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Updated on Friday, June 14, 2019
You can find a lot of conflicting financial advice out there, but one recommendation that is rarely disputed is that you need to save money for the future. A strong savings game – including a savings account, an emergency fund and a retirement account – is a basic requirement for good personal financial health.
Understanding that you should build your savings is step one. Step two is knowing how much to save. That’s where the 20% savings rule comes in. This rule is part of the 50/30/20 budgeting method, popularized in a 2006 book by U.S. Senator Elizabeth Warren and her daughter Amelia Warren Tyagi, titled “All Your Worth: The Ultimate Lifetime Money Plan”.
Read on to learn more about the 20% savings rule and how it can help you save more.
What is the 20% savings rule?
The 50/30/20 budget recommends you divide your after-tax income in three broad categories:
- 20% for savings: This includes savings for both near-term goals and your long-term financial security. Money in this category should be saved in an emergency fund, a high-yield savings account, and retirement accounts.
- 30% for wants: Spending for things that are nice to have, but not strictly necessary. Money in this category is for entertainment, dining out, vacations, or a gym membership.
- 50% for needs: Money in this category is for required monthly expenses like rent or mortgage payments, utilities, insurance, groceries and transportation.
Stephen Caplan, a financial advisor with Neponset Valley Financial Partners, a wealth management firm in the Boston area, said the 20% savings rule makes a lot of sense, especially for young people, because it helps safeguard against lifestyle inflation.
“The beauty of maintaining a 20% savings rate is that as you progress in your career and increase your earnings, you are able to live a nicer lifestyle and direct more money toward your future financial goals,” Caplan said. “If you focus on saving a specific dollar amount, rather than a percentage of your income, it’s easy to frivolously spend additional income.”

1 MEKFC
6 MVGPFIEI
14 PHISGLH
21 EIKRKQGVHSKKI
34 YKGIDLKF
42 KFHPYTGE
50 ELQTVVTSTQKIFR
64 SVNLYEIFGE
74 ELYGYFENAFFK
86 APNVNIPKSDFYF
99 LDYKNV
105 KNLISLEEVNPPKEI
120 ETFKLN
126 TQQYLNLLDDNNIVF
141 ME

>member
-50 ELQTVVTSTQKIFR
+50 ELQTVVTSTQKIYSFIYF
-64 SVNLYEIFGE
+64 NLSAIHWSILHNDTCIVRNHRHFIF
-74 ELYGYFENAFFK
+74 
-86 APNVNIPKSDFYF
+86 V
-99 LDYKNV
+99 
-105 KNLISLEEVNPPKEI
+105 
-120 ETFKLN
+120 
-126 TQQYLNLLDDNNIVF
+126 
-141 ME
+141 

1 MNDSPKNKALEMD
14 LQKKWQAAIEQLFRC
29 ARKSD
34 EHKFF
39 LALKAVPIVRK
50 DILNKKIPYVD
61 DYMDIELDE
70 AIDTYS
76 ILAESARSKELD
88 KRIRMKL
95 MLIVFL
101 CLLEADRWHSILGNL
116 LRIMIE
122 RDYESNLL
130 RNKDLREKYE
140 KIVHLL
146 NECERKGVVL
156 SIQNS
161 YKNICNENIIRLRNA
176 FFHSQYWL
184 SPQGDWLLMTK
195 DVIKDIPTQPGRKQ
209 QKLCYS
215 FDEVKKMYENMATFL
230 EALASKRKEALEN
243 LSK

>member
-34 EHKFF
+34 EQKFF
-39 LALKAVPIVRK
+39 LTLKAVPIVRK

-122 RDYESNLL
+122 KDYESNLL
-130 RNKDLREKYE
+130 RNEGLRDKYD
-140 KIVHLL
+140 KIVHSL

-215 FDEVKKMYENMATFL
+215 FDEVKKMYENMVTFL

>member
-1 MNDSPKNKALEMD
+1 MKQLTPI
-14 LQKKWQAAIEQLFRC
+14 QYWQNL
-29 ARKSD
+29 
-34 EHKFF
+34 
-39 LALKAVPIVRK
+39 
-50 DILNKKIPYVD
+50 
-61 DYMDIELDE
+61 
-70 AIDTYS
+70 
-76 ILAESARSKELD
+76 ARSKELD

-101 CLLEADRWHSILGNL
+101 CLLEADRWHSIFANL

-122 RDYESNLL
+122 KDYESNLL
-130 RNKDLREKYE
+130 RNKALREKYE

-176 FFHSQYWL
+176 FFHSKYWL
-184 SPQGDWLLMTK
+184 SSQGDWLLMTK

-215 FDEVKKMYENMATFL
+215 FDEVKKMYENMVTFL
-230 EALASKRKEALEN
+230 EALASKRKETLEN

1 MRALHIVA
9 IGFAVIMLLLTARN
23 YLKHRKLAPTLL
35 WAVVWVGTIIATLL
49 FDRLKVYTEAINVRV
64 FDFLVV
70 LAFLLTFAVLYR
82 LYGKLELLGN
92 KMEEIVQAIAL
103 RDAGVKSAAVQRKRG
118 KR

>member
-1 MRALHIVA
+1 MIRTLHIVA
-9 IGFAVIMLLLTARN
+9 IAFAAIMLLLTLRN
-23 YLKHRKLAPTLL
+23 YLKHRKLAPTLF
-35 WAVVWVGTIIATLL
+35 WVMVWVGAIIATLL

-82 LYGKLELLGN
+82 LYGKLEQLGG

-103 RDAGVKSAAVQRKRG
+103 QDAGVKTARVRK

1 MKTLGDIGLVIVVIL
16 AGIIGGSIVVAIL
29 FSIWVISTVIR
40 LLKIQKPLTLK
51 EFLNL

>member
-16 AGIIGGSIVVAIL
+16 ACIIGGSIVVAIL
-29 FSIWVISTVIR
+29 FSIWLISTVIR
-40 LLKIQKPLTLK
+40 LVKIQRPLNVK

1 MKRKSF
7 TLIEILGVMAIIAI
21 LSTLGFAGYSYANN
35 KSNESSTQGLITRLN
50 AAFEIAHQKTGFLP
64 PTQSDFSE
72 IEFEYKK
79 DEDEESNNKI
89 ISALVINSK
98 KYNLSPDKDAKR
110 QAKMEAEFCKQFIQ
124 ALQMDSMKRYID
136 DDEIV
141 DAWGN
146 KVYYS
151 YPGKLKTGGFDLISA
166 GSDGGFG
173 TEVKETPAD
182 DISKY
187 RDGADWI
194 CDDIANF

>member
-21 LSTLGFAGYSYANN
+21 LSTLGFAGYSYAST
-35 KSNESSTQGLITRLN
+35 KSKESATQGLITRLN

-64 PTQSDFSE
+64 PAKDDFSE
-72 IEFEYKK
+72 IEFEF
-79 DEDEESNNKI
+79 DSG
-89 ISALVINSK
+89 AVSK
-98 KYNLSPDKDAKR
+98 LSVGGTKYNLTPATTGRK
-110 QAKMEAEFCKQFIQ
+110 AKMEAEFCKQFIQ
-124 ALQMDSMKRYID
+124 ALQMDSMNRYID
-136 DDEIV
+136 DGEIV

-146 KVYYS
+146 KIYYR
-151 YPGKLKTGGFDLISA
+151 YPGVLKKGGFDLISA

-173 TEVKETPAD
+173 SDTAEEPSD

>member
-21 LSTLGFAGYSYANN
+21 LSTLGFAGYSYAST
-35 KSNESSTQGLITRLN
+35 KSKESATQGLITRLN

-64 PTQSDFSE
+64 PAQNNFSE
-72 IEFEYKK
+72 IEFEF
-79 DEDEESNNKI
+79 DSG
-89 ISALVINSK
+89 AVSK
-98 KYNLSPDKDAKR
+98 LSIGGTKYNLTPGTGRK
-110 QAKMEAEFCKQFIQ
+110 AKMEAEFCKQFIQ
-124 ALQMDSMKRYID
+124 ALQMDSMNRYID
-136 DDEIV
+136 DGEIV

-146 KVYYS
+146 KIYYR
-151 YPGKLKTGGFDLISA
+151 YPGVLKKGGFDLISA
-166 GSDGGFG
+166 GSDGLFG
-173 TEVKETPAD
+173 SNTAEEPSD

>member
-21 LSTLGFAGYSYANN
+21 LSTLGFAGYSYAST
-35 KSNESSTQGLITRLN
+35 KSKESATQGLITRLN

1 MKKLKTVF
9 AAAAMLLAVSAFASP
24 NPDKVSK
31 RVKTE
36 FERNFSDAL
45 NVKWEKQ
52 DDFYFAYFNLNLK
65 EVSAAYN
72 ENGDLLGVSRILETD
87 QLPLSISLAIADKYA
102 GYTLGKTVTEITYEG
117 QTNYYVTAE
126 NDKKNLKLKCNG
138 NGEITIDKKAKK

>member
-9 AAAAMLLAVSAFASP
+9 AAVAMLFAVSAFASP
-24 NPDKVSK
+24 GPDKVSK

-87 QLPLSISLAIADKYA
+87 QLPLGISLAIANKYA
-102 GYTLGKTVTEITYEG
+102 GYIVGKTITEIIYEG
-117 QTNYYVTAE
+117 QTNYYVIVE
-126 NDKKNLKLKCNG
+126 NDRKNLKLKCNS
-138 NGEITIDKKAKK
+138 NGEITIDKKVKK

How to maximize the 20% savings rule
What makes the 20% savings rule work? It’s simple, flexible, and it can help you save more in the long run. Here’s how to make it work for you.
Set a budget
While other budgeting methods rely on detailed categories and strict dollar amounts, the 20% savings rule lets you allocate a percentage of your income to a variety of savings methods and accounts. This can be especially helpful if your income fluctuates from month to month. In months when you earn more, you can save more. If you earn less, you save less.
Start by calculating your after-tax income. This is the amount you have available to spend each month after taxes have been withheld from your paycheck or set aside for quarterly estimated payments if you are self-employed. If your employer withholds retirement contributions or insurance premiums, add them back in to reach your after-tax income. Now, multiply that number by 20%. Ideally, that’s how much you’ll put aside to savings each month.
Establish an emergency fund
Having an emergency fund is an essential component of long-term financial success as it prevents life’s curveballs, such as job loss, medical bills or unexpected home repairs, from sending you into debt.
Most financial experts recommend building an emergency fund equal to three-to-six months of expenses. If you don’t have this much saved yet, allocate a chunk of your 20% savings to establishing an emergency fund.